Given the alternative, it is not a bad thing that people still seem obsessed with the government achieving a surplus in the very near term, especially with the fiscal slippage affirmed in Budget 2015, announced on May 21, 2015.
We need to keep an eye on this. However, with its centrepiece policy aimed at alleviating the plight of children in poor families, we must also realise that this Budget’s overall numbers, and underlying stories, surely do not speak of economic and financial hardship, in general.
If we are to have a go at the Budget’s fiscal projections then it is not because they have failed to burst back into the black as soon, or as much, as previously imagined.
A phase of low inflation (and low interest rates) can do that to the books.
It is more because the projections are based on a macroeconomic outlook that seems a bit optimistic. It is not that Treasury’s forecasts are raging beyond credibility.
It is possible that GDP growth slows only glacially over the coming few years, to average about 3% per annum.
However, we think that the economy may slow to about 2% annual pace by 2016-2017.
Treasury expects this to keep barrelling along at a brisk rate of knots, even though net immigration may take a dive soon. We broadly share Treasury’s view on waning immigration, but see this as one of the factors causing consumption growth to moderate over the coming years.
In this vein, we also have to wonder the likelihood of house price inflation pressing on as firmly as Treasury expects over the coming few years (so much for affordable housing?). While it did talk about risks on this front, the upside scenario was centred on maintained-high immigration, while the downside scenario was more pitched around global demand and commodity prices.
The broader fiscal issue for the macro-economy is that the government may have to maintain a tight rein on overall expenditure over the next couple of years to keep the surplus target in the frame.
We should not overlook the Crown accounts underfoot, however.
We say this with reference to the fact that the monthly accounts to March 2015 proved a lot better than expected.
This was partly because tax revenue was (suddenly) running 1.8% above (Half Year Economic Fiscal Update 2014) plan.
Outright, core tax in the March quarter was up almost 9% on a year ago. It will be interesting to see how the June quarter accounts travel.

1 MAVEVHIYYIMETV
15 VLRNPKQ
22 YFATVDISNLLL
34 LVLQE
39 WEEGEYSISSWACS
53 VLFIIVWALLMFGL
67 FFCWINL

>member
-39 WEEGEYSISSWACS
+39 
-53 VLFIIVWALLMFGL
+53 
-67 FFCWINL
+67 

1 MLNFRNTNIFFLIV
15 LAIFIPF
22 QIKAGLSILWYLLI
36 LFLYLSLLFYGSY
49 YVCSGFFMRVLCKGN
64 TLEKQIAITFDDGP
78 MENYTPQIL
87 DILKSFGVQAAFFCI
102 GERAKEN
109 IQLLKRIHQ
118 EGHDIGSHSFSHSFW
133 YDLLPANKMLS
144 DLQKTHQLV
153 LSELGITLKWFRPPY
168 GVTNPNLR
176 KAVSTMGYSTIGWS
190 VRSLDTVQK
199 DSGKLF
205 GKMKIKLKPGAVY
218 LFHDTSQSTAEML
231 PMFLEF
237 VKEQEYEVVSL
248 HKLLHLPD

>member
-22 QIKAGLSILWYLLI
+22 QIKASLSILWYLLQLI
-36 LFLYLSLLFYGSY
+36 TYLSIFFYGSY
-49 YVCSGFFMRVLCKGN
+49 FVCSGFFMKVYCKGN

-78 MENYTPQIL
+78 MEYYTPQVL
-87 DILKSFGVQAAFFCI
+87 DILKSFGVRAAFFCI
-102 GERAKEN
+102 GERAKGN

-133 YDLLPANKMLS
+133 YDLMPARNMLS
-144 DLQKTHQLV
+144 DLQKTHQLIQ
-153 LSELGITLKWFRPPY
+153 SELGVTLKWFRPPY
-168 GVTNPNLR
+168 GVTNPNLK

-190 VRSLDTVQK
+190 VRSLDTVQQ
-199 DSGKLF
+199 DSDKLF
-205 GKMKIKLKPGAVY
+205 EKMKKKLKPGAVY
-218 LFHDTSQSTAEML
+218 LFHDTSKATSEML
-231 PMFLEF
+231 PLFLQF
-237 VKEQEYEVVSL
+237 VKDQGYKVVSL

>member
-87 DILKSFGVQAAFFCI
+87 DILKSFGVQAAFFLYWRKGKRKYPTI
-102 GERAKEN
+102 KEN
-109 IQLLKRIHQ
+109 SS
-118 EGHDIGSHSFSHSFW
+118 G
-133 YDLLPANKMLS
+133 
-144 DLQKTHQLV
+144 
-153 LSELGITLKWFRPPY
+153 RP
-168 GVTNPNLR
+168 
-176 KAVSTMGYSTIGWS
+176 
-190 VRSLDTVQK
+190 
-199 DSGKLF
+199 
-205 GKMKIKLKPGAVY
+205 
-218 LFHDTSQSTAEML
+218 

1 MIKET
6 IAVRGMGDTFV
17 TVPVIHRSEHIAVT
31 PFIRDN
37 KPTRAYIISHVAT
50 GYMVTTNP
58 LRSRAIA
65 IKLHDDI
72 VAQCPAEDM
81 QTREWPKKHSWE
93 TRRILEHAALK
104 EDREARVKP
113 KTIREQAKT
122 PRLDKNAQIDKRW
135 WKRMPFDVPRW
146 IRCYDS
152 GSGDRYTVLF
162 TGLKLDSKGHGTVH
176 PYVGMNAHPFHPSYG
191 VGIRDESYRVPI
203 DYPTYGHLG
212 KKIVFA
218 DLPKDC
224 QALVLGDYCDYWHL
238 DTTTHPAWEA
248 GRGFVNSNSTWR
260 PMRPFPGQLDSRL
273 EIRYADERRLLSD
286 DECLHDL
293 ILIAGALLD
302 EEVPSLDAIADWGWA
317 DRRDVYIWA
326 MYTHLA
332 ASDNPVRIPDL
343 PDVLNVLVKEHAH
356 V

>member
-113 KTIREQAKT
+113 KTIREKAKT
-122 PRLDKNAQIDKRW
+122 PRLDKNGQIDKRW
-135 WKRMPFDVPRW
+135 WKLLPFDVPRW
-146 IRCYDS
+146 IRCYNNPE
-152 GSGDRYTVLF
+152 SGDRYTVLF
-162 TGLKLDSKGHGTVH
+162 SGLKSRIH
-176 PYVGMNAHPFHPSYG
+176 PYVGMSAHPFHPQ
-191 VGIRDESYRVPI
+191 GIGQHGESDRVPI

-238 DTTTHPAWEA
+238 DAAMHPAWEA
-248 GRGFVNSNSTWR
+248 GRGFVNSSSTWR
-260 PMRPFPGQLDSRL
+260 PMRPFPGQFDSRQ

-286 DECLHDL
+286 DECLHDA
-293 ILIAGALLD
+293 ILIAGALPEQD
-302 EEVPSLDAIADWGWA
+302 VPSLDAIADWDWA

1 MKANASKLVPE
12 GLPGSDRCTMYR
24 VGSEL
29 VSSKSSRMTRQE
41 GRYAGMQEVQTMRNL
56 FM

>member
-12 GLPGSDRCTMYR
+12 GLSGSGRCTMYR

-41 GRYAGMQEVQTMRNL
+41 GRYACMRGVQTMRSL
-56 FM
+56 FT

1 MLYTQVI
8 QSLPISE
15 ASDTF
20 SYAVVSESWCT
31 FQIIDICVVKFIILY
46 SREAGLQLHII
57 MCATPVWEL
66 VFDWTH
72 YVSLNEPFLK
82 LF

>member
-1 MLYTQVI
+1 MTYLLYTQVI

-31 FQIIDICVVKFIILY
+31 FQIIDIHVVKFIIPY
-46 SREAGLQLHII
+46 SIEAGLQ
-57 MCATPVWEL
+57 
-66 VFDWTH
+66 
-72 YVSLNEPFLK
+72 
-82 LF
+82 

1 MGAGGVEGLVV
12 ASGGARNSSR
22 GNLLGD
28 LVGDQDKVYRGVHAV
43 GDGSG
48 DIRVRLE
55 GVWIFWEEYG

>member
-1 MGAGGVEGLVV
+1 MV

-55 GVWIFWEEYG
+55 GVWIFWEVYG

Could we yet see a tiny operating surplus for 2014-2015?
Let us not overlook the fact that a $2.5b provision has been maintained in the fiscal projections for each of the 2017-2018 and 2018-2019 June years.
It is a nice buffer to have.
It will either afford some moderate tax cuts starting 2017 (a scheduled election year) or go a good way to helping secure a surplus around that time.
The government has taken no decisions on tax cuts at this stage, however. It will still depend on economic circumstances closer to the time.
Still, the current fiscal projections entail a bit more of cash shortfall.
Therefore, the bond programme must be increased but only by $1 billion to $8 billion for 2015-2016, meaning that it remains unaltered (from half-yearly forecast) at $7 billion a year beyond this period.
The Debt Management Office is yet to announce how this will play out in full.
We look toward to its quarterly update in June.
However, it has stated that “subject to market conditions, a new April 14, 2033 Nominal Bond is expected to be launched, via syndication, in the first half of 2015-2016.”
Inflation-indexed bond issuance will be up to $2 billion of the $8 billion 2015-2016 Domestic Bond Programme.
Even so, net Crown debt is expected to top out at 26.3% of GDP in 2015-2016, still very low by international standards.
It is one of many things likely to keep the rating agencies relatively comfortable with the New Zealand story. Already, Standard and Poor’s and Moody’s have come out in support of Budget 2015 in terms of ratings and outlooks.
The markets have also taken the Budget in their stride. There has been very little reaction, if any, in the currency and wholesale interest rate markets.
As important as Budgets still are for the wider economy, the markets are obviously waiting to see the Reserve Bank’s Monetary Policy Statement in June.
Craig Ebert is Senior Economist at BNZ based in Wellington. BNZ is the Title Sponsor of the Indian Newslink Indian Business Awards 2015, the fifth successive year.